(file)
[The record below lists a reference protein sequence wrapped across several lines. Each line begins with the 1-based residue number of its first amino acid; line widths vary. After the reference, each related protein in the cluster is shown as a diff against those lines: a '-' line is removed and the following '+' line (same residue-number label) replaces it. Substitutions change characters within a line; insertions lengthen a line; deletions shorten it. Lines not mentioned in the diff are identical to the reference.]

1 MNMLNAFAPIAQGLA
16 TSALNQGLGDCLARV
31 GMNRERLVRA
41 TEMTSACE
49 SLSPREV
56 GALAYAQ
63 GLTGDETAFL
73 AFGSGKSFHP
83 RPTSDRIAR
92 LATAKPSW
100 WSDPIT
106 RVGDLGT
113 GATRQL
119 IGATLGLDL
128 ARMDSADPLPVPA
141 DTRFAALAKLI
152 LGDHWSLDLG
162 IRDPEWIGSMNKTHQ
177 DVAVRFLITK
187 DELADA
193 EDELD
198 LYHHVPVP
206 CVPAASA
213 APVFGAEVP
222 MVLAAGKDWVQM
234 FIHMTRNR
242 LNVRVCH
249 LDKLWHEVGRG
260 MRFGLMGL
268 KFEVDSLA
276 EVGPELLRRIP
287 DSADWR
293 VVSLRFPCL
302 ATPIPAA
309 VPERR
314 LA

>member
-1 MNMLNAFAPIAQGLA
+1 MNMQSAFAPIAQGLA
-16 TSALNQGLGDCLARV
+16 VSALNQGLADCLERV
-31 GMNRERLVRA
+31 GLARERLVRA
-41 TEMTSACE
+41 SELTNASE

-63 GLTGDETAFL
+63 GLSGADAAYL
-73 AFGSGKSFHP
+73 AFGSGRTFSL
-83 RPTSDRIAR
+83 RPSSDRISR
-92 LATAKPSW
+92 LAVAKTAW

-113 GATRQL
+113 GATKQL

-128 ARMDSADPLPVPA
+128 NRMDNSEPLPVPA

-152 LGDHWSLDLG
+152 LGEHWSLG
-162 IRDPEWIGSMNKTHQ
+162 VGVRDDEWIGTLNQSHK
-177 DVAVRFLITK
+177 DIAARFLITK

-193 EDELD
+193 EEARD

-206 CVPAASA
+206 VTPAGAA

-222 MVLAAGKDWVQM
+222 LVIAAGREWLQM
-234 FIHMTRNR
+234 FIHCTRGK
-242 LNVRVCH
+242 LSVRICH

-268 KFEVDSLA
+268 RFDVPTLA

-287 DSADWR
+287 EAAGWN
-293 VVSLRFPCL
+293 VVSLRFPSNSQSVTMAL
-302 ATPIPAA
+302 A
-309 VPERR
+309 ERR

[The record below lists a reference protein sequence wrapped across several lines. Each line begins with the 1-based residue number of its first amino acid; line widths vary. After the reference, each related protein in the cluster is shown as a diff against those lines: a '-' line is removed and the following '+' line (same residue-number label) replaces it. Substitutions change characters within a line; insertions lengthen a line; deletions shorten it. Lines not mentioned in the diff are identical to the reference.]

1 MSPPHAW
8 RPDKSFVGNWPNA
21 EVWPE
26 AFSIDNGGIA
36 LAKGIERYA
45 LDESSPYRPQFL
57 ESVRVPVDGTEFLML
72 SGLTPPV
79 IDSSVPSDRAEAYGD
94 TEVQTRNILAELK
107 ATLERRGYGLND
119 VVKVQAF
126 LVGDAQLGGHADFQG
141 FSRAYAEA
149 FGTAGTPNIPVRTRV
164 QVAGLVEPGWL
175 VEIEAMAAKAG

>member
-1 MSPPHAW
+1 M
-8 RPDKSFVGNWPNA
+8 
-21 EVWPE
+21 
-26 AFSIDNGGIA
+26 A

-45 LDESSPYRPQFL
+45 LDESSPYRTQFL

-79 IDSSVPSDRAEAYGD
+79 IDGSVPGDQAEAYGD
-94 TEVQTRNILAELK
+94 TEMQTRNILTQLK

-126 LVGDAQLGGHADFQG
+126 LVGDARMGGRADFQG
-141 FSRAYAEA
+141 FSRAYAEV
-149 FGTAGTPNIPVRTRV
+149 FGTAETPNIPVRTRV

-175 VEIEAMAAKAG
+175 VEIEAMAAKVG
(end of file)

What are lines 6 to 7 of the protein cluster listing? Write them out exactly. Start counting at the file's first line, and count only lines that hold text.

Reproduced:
49 SLSPREV
56 GALAYAQ